Charlotte Bankruptcy Lawyer Bryan W. Stone of Arnold & Smith, PLLC answers the question “Will anyone find out about my bankruptcy?”
No one doubts that bankruptcy is a big deal. But when that big deal is finally in your rear-view mirror, how big of a deal is the fact that you have gone through bankruptcy to a potential employer?
It can be a very big deal, depending on the employer. Most employers ask applicants if they have ever declared bankruptcy. Even if they do not ask, however, employers will probably find out anyways. Bankruptcies are reflected on credit reports, and many services that provide background checks on prospective employees display data related to bankruptcy filings.
And it’s not always the bankruptcy, in and of itself, that is most damaging to a prospective employee’s chances at landing a job. Oftentimes the credit report itself—evincing the battle scars of financial troubles that led (or almost led) to bankruptcy—is enough to screen your application out. Bad credit scores and numerous delinquencies may indicate a theft risk to some employers. Others may reason that if you cannot keep up with your own day-to-day finances, you will not be able to keep up with the day-to-day vagaries of the position for which you are applying.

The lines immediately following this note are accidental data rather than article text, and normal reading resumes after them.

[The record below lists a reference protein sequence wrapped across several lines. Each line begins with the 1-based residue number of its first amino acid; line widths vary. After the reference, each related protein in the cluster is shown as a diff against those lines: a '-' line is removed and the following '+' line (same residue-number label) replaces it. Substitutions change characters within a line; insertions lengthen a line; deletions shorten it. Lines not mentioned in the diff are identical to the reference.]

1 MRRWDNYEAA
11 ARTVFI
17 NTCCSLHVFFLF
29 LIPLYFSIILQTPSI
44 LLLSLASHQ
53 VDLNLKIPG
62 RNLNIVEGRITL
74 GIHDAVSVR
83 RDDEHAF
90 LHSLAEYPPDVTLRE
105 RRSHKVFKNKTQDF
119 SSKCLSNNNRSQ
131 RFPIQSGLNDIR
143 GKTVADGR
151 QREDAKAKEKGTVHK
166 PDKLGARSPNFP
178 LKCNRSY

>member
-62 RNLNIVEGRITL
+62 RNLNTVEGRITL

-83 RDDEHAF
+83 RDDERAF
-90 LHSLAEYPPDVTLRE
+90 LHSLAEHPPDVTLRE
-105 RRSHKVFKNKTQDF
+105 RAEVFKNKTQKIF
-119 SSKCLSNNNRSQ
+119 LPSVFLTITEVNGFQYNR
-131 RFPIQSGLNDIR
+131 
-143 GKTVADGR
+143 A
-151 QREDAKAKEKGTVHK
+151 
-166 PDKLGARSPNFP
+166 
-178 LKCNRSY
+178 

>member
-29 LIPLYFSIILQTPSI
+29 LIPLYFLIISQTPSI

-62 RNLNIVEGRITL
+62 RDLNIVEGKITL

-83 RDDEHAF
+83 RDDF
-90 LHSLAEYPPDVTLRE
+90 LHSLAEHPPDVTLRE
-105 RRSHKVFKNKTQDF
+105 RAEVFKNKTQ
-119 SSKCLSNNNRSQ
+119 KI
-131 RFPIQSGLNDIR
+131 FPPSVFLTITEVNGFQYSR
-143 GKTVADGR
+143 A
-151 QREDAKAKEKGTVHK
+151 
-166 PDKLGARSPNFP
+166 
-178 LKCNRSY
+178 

While it is not legal for employers to reject an applicant just because one has declared bankruptcy, it is perfectly legal to reject an applicant on the basis of a poor credit score or poor credit history.